Mission statement


The LEVRETA Foundation seeks to augment the existing knowledge and skills of all professionals involved in the provision of services to people with a visual impairment and promote, within a diverse group of service providers, an understanding of the specific role of professionals currently practising in health, social care, education and other related sectors.

     Course background, philosophy and rationale


The Leonardo European Vision Rehabilitation Education and Training Association started in 1998 as a three-year Leonardo da Vinci programme of the European Commission (EC) to develop and implement a course to train professionals in low vision rehabilitation.  Partners in this programme were representatives of rehabilitation organisations in Italy,NetherlandsNorwaySpain and the United Kingdom.  After finishing this EC program three partners formed the LEVRETA Foundation in order to distribute, update and expand the course modules and to certificate course examinations.


The aims of the course are three fold.


1.            To augment and enhance knowledge, understanding and skills in the field of visual impairment and disability among a diverse group of professionals experienced in the provision of low vision services.

2.            To provide, within European partner states, a minimum standard of knowledge and skills in the field on visual impairment and disability among a diverse group of experienced professionals.

3.            To facilitate recognition and reciprocity of the low vision qualification within the European partner states.



The course will engender an appreciation of the need to adopt a client-centred, holistic approach to the practice of low vision therapy in order to meet the specific individual needs of the service user.  Although particular emphasis has been placed on augmenting knowledge in particular areas such as ocular pathology, optics, the visual consequences of ocular disease and vision training, it is anticipated that the application of this knowledge to practice will enhance not only the quality of the provision but will improve, in the long term, the rehabilitation outcomes to the benefit of the service user.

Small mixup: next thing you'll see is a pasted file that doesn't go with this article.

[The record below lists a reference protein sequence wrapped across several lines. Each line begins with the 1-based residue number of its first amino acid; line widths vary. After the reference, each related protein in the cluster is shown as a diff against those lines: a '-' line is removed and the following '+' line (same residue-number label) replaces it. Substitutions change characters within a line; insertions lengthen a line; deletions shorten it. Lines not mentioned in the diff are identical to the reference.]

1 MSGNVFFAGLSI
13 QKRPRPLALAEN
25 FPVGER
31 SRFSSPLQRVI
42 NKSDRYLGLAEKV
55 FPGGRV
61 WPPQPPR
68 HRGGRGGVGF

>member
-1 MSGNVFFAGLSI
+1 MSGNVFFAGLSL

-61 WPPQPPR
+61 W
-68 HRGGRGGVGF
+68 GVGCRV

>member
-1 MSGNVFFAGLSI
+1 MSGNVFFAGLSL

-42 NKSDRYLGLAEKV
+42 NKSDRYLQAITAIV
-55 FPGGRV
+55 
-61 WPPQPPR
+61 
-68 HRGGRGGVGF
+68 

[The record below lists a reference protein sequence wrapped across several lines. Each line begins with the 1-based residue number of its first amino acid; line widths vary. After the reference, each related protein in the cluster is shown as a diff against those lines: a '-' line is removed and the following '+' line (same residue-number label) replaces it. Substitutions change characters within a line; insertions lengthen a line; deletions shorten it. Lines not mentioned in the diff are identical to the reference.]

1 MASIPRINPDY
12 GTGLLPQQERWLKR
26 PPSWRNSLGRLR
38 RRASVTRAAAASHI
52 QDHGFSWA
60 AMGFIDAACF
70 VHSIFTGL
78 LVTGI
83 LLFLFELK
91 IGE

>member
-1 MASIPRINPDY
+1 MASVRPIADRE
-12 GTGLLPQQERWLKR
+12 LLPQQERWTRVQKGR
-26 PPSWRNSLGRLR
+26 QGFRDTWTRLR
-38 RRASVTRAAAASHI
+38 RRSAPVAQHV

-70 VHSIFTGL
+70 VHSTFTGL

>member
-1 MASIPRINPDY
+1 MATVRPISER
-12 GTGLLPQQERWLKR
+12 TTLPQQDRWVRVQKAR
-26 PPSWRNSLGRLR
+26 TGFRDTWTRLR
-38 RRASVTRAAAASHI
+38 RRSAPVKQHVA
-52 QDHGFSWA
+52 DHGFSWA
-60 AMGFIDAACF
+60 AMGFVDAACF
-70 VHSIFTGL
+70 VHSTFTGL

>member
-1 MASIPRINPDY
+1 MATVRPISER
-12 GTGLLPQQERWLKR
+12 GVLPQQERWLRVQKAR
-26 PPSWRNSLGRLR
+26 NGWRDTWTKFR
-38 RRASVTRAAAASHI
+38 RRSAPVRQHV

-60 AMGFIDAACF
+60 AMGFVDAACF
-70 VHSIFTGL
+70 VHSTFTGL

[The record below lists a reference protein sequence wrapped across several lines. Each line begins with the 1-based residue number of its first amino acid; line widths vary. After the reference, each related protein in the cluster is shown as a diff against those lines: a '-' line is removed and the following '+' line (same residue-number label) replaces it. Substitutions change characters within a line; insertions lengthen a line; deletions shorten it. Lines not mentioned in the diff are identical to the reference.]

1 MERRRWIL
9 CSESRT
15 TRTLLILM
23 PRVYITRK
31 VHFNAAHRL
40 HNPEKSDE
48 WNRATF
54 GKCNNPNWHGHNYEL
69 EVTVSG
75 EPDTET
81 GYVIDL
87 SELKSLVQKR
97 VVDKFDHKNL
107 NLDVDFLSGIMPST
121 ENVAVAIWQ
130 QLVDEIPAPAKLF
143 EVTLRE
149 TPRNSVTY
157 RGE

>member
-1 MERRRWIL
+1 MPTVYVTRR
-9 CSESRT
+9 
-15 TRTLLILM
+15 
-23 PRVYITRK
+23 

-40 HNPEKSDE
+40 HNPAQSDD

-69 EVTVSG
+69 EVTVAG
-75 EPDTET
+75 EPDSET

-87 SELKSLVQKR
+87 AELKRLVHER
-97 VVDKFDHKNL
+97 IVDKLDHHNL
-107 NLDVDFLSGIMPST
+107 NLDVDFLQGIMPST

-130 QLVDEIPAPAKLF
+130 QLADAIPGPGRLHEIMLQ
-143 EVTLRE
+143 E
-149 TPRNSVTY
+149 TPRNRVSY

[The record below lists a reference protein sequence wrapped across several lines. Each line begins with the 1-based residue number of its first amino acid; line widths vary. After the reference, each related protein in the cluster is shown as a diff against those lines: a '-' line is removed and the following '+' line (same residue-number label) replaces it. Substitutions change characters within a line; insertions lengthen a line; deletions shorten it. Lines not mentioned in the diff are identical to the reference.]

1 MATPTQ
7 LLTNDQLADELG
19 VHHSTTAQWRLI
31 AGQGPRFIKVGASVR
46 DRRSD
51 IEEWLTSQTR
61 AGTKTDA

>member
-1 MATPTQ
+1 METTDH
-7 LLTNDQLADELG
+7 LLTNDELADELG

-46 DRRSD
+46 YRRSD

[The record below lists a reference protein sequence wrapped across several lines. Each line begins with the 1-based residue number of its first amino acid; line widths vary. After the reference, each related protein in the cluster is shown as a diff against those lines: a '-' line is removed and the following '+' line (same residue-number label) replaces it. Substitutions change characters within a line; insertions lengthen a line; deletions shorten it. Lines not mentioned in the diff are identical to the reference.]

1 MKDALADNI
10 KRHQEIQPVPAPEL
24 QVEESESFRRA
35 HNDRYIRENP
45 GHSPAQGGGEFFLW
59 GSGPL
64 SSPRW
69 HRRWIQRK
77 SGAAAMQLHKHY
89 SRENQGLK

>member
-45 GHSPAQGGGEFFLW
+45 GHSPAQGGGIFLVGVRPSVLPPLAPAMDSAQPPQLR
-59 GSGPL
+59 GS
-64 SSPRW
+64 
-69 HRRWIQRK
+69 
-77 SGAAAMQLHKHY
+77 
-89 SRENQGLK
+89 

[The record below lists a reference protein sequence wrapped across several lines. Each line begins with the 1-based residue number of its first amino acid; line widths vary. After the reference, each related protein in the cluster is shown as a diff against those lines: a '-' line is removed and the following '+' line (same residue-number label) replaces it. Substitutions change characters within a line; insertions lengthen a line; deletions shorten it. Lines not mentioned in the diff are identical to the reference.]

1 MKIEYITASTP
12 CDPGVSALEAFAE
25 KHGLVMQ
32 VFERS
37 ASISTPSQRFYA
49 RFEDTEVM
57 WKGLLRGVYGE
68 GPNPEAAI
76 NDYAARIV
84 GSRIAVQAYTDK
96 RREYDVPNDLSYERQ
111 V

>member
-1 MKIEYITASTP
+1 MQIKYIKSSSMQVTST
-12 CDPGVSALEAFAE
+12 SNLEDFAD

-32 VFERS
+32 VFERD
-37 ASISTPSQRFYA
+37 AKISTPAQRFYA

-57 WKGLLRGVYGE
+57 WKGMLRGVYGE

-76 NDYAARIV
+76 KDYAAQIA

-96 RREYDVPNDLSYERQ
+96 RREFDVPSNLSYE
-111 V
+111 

The design of the course is such that the students are expected to be self-reliant, motivated, independent learners.  The application of theory to practice is emphasised.  Abilities in problem solving and lateral thinking are promoted in the practical aspects of the programme and the assessment strategies for each module.


In addition, it is anticipated that the generic group of professionals working in this area will adopt an intra- and inter-disciplinary approach to the provision of low vision services.  This will promote a sense of enquiry, which is a necessary pre-requisite for, and a primary basis on which a research ethic is developed. The course, by engendering an appreciation of the need for research, will lay the foundation for future developments within the professions involved in low vision therapy. Furthermore the free movement of professionals within the Union will lead to a diversity of approaches to low vision and an exchange of experiences.  It is anticipated that this European initiative will enhance the quality of low vision therapy in partner countries.